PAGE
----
Analysis: EVS Acquisition of Axon

Josh Stinehour | May 1, 2020

EVS announced the acquisition of Axon, a media networking infrastructure provider based in the Netherlands.

This is – by orders of magnitude – the largest acquisition EVS has made in its history.  Acquisitions are rare for EVS; big acquisitions even more rare.  The most recent EVS deal was the acquisition of Scalable Video System GmbH (SVS) in early 2015, which is today the Dvyi switcher product in EVS’s portfolio.  Prior to SVS, EVS acquired Open Cube Solutions (MXF toolkit) in early 2010.


Deal Terms and Financing

EVS disclosed a transaction value of €10.5 million, plus a possible maximum earn-out of €2.5 million.  Axon generated annual revenue of €17.5 million in 2019, yielding an enterprise value to trailing twelve-month revenue multiple of 0.6x (or 0.74x if you include the value of the earn-out).

EVS management intends to fund the acquisition through cash and debt.  As of the last balance sheet date, December 2019, EVS had cash funds of €59.0 million.  EVS is relatively debt-free, having only €4 million of bank debt outstanding.  The fixed interest rates for this debt are all below a 1.0% annual rate, owing to the credit worthiness of EVS, the interest rate environment, and the use of funds for the debt, which was to construct the Company’s new Seraing, Belgium headquarters.

Even though EVS has more than enough financial capability, the use of cash in the current environment is notable.  In a March 25, 2020 financial release, the EVS board cancelled the planned May 2020 €0.50 dividend given the “exceptional market conditions.”  Eliminating the dividend payout equates to a roughly €7.1 million preservation of cash (~68% of the Axon deal value).  Cancelling the dividend is not an easy corporate decision. EVS has paid a dividend every year since its IPO in 1998.

As part of the same release in late March, EVS management retracted its revenue guidance citing several negative developments to revenue.  The postponement of live events in 2020 defers the recognition of EVS’s (December) backlog of €12.3 million worth of rental orders for large events.  More uncertain is the near and medium term impact to live service provider customers.  The release notes “Live Service Provider customers have heavily reduced their level of activity.” For a more detailed review of the impact to outside broadcast customers, we recorded a podcast with Game Creek Video CEO Pat Sullivan in early April.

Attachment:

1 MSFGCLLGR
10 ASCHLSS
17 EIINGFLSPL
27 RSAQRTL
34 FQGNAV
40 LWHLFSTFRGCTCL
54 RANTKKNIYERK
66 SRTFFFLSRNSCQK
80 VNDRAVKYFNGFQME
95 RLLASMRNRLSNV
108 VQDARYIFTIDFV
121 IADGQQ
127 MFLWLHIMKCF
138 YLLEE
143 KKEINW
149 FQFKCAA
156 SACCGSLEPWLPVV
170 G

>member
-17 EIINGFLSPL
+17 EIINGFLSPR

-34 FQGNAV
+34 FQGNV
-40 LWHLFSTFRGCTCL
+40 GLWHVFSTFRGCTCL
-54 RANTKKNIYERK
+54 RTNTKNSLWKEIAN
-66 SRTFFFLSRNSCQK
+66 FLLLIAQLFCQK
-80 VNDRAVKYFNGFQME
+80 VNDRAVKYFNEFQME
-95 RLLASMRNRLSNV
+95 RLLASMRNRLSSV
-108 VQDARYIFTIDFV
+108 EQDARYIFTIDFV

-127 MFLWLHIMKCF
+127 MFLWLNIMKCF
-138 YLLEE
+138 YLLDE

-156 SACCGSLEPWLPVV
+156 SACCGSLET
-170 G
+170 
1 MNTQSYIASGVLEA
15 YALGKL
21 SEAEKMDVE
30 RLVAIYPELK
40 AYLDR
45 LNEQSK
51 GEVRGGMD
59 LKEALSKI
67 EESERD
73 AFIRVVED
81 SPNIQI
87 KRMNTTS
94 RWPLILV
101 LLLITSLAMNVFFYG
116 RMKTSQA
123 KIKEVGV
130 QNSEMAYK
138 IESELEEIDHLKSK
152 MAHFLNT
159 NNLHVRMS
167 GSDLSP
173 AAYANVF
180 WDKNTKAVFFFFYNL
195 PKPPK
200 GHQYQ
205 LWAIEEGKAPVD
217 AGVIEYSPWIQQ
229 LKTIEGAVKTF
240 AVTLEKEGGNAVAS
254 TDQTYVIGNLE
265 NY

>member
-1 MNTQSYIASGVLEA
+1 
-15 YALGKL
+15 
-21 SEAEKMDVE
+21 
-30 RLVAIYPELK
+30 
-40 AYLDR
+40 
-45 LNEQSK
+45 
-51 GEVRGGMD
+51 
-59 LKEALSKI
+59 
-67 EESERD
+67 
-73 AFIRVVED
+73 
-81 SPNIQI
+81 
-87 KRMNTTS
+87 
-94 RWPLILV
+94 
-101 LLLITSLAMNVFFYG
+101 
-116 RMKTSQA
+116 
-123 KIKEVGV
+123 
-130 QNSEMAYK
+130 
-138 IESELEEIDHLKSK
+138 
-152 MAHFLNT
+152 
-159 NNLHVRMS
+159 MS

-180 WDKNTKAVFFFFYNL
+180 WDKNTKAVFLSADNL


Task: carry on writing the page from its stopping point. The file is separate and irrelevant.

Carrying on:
The use of funds for an acquisition is also noteworthy given the ongoing efforts by EVS to use its cash resources to buyback its shares.  The buyback program was initiated to ward off the late 2018 acquisition attempt expressed in the form of purchases of EVS stock by Evertz.

The objective results of those stock purchases are as follows.  As of April 24, 2020 EVS had spent €9.8 million buying back its stock since October 2018.  Average stock price of the purchases was €19.0 per share.  EVS stock closed today at €13.94 or nearly 27% lower than the price EVS paid.  While the buyback and other capital market activity may have served to dissuade Evertz, by no other capital market measure does the buyback look successful in hindsight – share price is lower, share volumes were lower, and cash balances are lower.  We acknowledge that despite these measures there are still reasonable arguments supporting the decision.

Debating the merits of stock buybacks has become fashionable in early 2020.  For those ready to condemn EVS’s management, we would highlight EVS did not borrow money to buyback its stocks, rather the Company used available cash.  Instead of taking a position, we would rather pose a series of rhetorical questions to the reader.

First, note the level of the stock buybacks is roughly equivalent to the intended expenditures for acquiring Axon.  Second, the rationale of the deal is in large measure (discussed more below) to expand EVS’s product and intellectual property portfolio.  Therefore, in the below you could substitute ‘buy Axon’ where we have listed the acquisition rationale.

    • If you were an EVS shareholder would you rather EVS (i) expand its product and intellectual property portfolio or (ii) buyback its shares?
    • If you were an EVS customer would you rather EVS (i) expand its product and intellectual property portfolio or (ii) buyback its shares?
    • If you were an EVS competitor would you rather EVS (i) expand its product and intellectual property portfolio or (ii) buyback its shares?